The Australian government signed a procurement contract for 33 production-quality Hawk 127 LIFT examples in 1997. Deliveries spanned from 2000 into 2001. To support and facilitate pilot and mechanic training, a specialized center was built in Williamtown, Australia and a pair of operational flight trainers and a single fatigue test aircraft was also added to the delivery mix. Unlike the South African model, the Australian LIFT version utilized the Rolls-Royce Adour 871 series turbofan engines. The Hawk 127 has since staffed at least two RAAF squadrons with operations and support ongoing as of this writing.
The Hawk 128 (Hawk T.Mk 2) is the latest Hawk incarnation to date and based on the South African Hawk 120 LIFT and Australian Hawk 127 LIFT series export models. It is currently being marketed by BAe as an "Advanced Jet Trainer" (ADJ) and has already found a customer in the British military. BAe touts the ADJ version as the premiere stepping stone for pilots soon to enter the world of flight in modern and future combat systems such as those found in the Boeing F/A-18 Hornet / Superhornet series, the Eurofighter Typhoon and the upcoming Lockheed F-35 Lightning II multi-role aircraft. First flight of the T.Mk 2 was recorded on July 27th, 2005. Upgrades and updates over that as found in previous Hawk offerings include three full-color LCD cockpit monitors covering various customizable system and mission management settings, night-vision goggle support, improved HUD, improved HOTAS controls, Inertial Navigation GPS support, improved electronics throughout and an air-to-air refueling probe for increased operational ranges. The cockpit also features a built-in weapons simulator for budget-conscious ordnance training and students can have various sensor readings simulated to train for responses to ever-evolving mission parameters without much added cost. Power for the Hawk 128 production model is derived from a single Rolls-Royce/ Turbomeca Adour Mk.951 series turbofan engine rated at 6,500lbs of thrust. This supplies the airframe with a top speed of 638 miles per hour and a range of 1,565 miles. Service ceiling is 44,500 feet with a rate-of-climb equal to 9,300 feet per minute. The engine is managed by the Full Authority Digital Engine Control (FADEC) system. Deliveries of the T.Mk 2 model are ongoing as of this writing with the Royal Air Force having committed to procuring 28 examples of the new ADJ.
The Hawk 129 AJT was supplied to Bahrain in a six-example-strong delivery beginning in 2003. The aircraft also came with full maintenance and support by BAe. Bahraini maintenance personnel trained out of the BAe Warton facility in the UK prior to working on their Royal Bahraini Air Force mounts back home.
Indian and British military ties were further strengthened with the former's commitment to purchase 66 examples of the modernized Hawk Mk 132 for the Indian Air Force. The first 24 examples were produced by BAe and delivered to the Indian government in December of 2007 while the remainder were tabbed to be locally-produced by Hindustan Aeronautics Limited (HAL) of India. Operational capability of this version within the ranks of the IAF came about in February of 2008. The type is fitted with the Rolls-Royce Adour Mk.871 turbofan engine and, as of July 2010, a follow-up order for 57 additional Hawk Mk 132 models has emerged - these to be split between 40 IAF examples the remaining 17 going to the Indian Navy.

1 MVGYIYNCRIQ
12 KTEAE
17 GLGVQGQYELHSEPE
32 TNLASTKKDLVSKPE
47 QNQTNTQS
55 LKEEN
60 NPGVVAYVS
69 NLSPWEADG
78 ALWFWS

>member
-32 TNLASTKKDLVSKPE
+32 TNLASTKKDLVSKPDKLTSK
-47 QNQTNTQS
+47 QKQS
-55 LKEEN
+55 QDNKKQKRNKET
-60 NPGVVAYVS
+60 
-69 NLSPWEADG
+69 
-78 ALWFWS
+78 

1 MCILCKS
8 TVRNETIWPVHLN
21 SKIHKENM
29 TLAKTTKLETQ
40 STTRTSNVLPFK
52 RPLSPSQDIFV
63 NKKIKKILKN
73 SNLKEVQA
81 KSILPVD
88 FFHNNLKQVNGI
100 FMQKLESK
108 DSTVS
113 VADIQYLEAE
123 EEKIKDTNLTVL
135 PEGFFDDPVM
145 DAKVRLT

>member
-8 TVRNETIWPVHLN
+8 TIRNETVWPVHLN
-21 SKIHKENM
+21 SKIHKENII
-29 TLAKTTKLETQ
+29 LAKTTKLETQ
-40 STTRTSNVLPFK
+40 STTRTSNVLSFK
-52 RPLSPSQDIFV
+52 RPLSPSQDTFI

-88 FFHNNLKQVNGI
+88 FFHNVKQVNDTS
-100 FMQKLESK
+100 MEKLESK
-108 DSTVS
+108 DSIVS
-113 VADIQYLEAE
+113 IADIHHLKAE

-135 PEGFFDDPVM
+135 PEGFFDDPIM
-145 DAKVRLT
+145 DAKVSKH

The Hawk 200 is regarded as the single-most distinct and lethal version of the Hawk family line. Unlike the trainers before it, the Hawk 200 is a single-seat mount and categorized specifically as a lightweight multirole fighter. This variant was born in a 1984 BAe initiative to help broaden the Hawk appeal worldwide and a modified demonstrator was made airborne on May 19th, 1986. The Hawk 200 differed from earlier Hawk forms mainly by featuring an all-new forward fuselage. There was also the requisite full-span wing flaps, wingtip missile support and optional air-to-air refueling capability. The Hawk 200 could, therefore, be called upon to undertake a variety of sortie types to include air defense and neutralization of naval threats as well as air-to-air interception, close-air support of friendly ground forces and conventional ground strike attacks against enemy fortifications and concentrations. Despite the loss of the evaluation model to accident, the Hawk 200 development continued with preproduction forms emerging in 1987. Commonality of parts between it and the Hawk 100 were said to be in the vicinity of 80 percent meaning that current Hawk operators could enjoy some logistical latitude when owning both Hawk forms. Radar was trialed in the Hawk 200 through the "Hawk 200RDA" demonstrator aircraft featuring the F-16A-like AN/APG-66H series radar in the nose. Like other modernized forms of the Hawk, the Hawk 200 sported an all-glass cockpit, digital systems, advanced avionics, HUD and HOTAS. Oman became the first Hawk 200 purchaser with delivery of the Hawk 203. Malaysia took 18 of the Hawk 208 while Indonesia accepted 32 examples of the Hawk 209. The Royal Saudi Air Force entertained the prospect of the Hawk 205 but never engaged.